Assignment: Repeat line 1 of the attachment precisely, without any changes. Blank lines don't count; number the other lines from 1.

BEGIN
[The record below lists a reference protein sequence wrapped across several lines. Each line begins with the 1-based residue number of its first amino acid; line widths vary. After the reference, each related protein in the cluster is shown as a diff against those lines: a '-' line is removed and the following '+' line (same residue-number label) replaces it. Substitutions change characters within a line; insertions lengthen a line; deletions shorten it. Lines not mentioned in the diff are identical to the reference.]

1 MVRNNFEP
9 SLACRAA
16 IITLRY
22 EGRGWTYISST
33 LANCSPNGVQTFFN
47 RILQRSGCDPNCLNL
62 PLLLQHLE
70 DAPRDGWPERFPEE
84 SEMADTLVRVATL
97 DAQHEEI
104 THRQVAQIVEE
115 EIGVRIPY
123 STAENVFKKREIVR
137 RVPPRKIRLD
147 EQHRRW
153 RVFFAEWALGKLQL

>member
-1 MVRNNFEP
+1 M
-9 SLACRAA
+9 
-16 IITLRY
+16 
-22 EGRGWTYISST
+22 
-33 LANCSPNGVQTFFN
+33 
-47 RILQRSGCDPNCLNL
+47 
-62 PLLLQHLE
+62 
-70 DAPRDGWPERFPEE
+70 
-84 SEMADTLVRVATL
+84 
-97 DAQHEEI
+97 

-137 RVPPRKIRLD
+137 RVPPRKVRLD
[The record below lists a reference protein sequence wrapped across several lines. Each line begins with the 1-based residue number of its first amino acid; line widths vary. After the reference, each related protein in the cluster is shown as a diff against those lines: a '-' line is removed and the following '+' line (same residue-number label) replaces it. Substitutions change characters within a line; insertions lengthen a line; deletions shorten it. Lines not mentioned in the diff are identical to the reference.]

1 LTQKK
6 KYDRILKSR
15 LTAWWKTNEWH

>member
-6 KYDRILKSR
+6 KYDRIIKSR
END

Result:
[The record below lists a reference protein sequence wrapped across several lines. Each line begins with the 1-based residue number of its first amino acid; line widths vary. After the reference, each related protein in the cluster is shown as a diff against those lines: a '-' line is removed and the following '+' line (same residue-number label) replaces it. Substitutions change characters within a line; insertions lengthen a line; deletions shorten it. Lines not mentioned in the diff are identical to the reference.]